The Washington State Department of Financial Institutions (DFI) warns consumers to never give any nonpublic person information, such as social security number, credit card, or bank account information to any individual, website, or company without first verifying their identity and license status. Consumers can determine whether a financial services company or individual is properly licensed to conduct business in the State of Washington by using the “Verify a License” feature on the DFI’s website at dfi.wa.gov/consumers/findcompany.htm. dol.wa.gov.
DFI has received reports of apparent scams conducted by individuals claiming to represent Advance America, Cash America, Cash Advance America, Cash Advance USA, Speedy Cash, and Advance America Payday Loans.
Numerous consumers received phone calls and/or email messages from people claiming to represent Cash Advance America, Cash America, and Advance America Payday Loans where the callers offered loans in exchange for upfront fees. Although several consumers never applied for a payday loan, the callers insisted that they were calling to discuss the consumers’ online payday loan applications. One consumer reported that, when she refused to wire money to the caller, the caller threatened legal action against her. Several other consumers paid the upfront fee but did not receive the loan promised. At least one consumer also received a similar loan offer via e-mail.
Two consumers reported receiving a call from an individual claiming to represent Cash Advance America. In one case, the consumer was told they would receive a deposit and was instructed to purchase iTunes gift cards and send them to the caller. The consumer complied with the caller’s requests; however no loan was provided. In the second case, the consumer was told to purchase a Google Play gift card from a local retailer in order to prove the consumer could repay the loan. The consumer purchased an Amazon gift card instead when the consumer suspected it . The consumer contacted the alleged representative who the consumer identified as Brian Jones. When she told Mr. Jones she purchased a different type of gift card the consumer stated that Mr. Jones became very upset with her.
Several consumers were contacted by people claiming that they were collecting a debt owed to Cash Advance America, Advance America, or Speedy Cash. One consumer reported receiving multiple harassing phone calls. The caller claimed that the consumer owed a debt for a 2007 payday loan but refused to provide any other details about the debt. The consumer reported that he did not take out any payday loans in 2007. In another case, a consumer received a text message demanding payment. That consumer reported that he never had a loan.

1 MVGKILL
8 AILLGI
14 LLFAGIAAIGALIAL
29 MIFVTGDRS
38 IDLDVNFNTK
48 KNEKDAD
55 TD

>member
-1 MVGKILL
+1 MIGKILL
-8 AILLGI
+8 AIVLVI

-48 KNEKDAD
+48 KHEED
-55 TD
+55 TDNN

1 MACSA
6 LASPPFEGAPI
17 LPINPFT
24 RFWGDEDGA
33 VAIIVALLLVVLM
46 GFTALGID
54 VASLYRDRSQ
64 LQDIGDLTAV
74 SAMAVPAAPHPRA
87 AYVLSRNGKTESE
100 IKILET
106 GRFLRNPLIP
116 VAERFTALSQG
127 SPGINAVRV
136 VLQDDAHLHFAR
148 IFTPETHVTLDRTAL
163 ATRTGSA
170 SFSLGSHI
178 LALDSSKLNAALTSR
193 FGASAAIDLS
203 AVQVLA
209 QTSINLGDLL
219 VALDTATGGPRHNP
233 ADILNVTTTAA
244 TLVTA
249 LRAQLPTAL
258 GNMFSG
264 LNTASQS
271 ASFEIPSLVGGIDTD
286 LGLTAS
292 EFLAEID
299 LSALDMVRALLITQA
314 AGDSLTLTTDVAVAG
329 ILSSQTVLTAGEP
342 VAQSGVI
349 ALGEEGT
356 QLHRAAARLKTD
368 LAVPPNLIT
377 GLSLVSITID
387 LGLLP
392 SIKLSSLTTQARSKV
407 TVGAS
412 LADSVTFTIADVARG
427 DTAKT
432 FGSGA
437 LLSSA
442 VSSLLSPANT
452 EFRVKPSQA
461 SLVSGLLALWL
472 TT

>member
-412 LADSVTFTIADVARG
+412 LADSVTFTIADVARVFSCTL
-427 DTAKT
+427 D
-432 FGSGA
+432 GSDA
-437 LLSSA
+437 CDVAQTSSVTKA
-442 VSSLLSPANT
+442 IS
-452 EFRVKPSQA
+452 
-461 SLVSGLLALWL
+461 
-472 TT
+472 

Two consumers reported receiving emails from individuals claiming to represent Cash Advance USA. The emails indicated that the consumers owed on an alleged debt and needed to pay immediately to avoid further action. Both consumers reported never obtaining a loan with Cash Advance USA.
In two other separate cases, consumers received an email that claimed the “Semrad Law Firm” would be handling the collection if the consumer did not utile link pay a settlement. One email stated that it was from “Kristen Johnson” in the “Accounting Department,” and the other stated “Nik Ramon” in the “Settlement Department.”
In another case, a consumer received a letter that claimed “Pacific Legal Group” would be handling the collection if the consumer did not pay a settlement. The letter threatened that a civil action had already been filed and criminal action and wage garnishment would be forthcoming if the settlement amount was not paid immediately.
DFI cautions that unlicensed entities often engage in certain practices that indicate they are committing a fraud or otherwise violating Washington State law. For instance, such entities often use non-business email addresses (such as -, , or other similar easily obtained email addresses) to send correspondence, threaten legal or criminal action if consumers do not reply immediately, or contain a variety of typographical and spelling errors in their correspondence to consumers.
However, at times, e-mails or letters from unlicensed entities engaging in fraudulent activity will contain accurate personal information, such as current or past addresses, active phone numbers, or social security numbers. The Department encourages consumers who receive communications containing personal information to contact their banks, credit-reporting agencies, and the Social Security Administration to ensure there is no unauthorized activity on their accounts.
If you received a loan from a lender or owed money to a business and someone other than the lender or business is now attempting to collect from you, the collection activity may be subject to the federal Fair Debt Collection Practices Act (FDCPA). If you receive a communication from a party claiming that a debt is owed, you should request a “written validation notice,” which must include the amount of the debt, the name of the creditor you owe, and your rights under the FDCPA. If you have questions regarding debt collection laws, contact the Federal Trade Commission at 1-877-FTC-HELP, or online at .
If someone threatens to garnish your wages, contact your employer, or uses threatening, intimidating, or offensive language, report such actions to state and federal regulators. See below for how to contact the appropriate state and federal regulator.